Museums in Austria and Greece are discussing the potential return to Athens of two ancient Greek sculptures, a move which could have a knock-on effect for the world’s thorniest cultural heritage dispute: the fate of the British Museum’s Parthenon Sculptures.
The talks announced by Austria’s foreign minister on Tuesday concern two small pieces of the 2,500-year-old marble works from the Acropolis.
The sculptures are now held in Vienna’s Kunsthistorisches Museum.
If a deal for their return is struck, it would be Greece’s third in a few months with the handful of European museums that own small parts of the Parthenon Sculptures.
Austrian foreign minister Alexander Schallenberg discussed the issue with his visiting Greek counterpart, Nikos Dendias, in Vienna, the Foreign Ministry said.
Mr Schallenberg said that “technical talks are currently under way” between the Kunsthistorisches Museum and the Acropolis Museum in Athens “about the possibility of a loan”, according to Austrian Foreign Ministry spokeswoman Antonia Praun.
Sounding optimistic, Mr Dendias voiced “deep satisfaction” at the development, but did not provide any details on the terms being discussed.
The two museums did not immediately respond to requests for comment.
“This will add to a series of highly symbolic gestures that may create a positive momentum” for the return of the sculptures from the British Museum, Mr Dendias said after meeting with Mr Schallenberg.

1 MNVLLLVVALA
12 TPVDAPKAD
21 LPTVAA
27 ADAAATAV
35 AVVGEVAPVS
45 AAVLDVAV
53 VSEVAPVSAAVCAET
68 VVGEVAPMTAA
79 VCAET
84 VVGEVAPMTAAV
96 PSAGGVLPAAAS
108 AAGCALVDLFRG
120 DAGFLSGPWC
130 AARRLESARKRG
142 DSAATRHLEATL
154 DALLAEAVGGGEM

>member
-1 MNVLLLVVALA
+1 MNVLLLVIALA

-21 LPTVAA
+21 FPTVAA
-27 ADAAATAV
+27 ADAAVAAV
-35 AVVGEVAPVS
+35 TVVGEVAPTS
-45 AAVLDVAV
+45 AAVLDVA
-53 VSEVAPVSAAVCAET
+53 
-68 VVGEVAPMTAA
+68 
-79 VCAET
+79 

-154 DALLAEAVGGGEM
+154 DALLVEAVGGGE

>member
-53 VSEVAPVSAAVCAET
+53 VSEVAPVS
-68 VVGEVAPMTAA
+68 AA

In January, the Vatican Museums – in a “donation” from Pope Francis – returned their three small parts of the sculptures, shortly after a museum in Palermo, Sicily, sent back its one piece.
“And this, for us, is of huge importance.”
In February, the chair of the British Museum said the UK and Greece were working on a deal that would see his institution’s Parthenon Marbles displayed in both London and Athens.
Nothing has been announced since.
The two relief sculptures in Vienna measure 26 by 29 centimetres (10 by 11 inches) and 36 by 35 centimetres.
The one depicts two bearded men, and the other two young riders and the head of a horse.
They were part of the 160-metre-long (520ft) frieze that ran around the outer walls of the Parthenon, dedicated to Athena, goddess of wisdom.
About half the surviving works were removed by British diplomat Lord Elgin in the early 19th century, while Athens was still under Ottoman Turkish rule.
Since 1816 they have been a key part of the British Museum’s collections.
Greece claims they were illegally acquired during a period of foreign occupation.
British officials have rebuffed repeated demands for their return to Athens.
Most of the other works are in the Acropolis Museum, with scattered fragments in Paris, Copenhagen, Munich and Wuerzburg in Germany, and Vienna.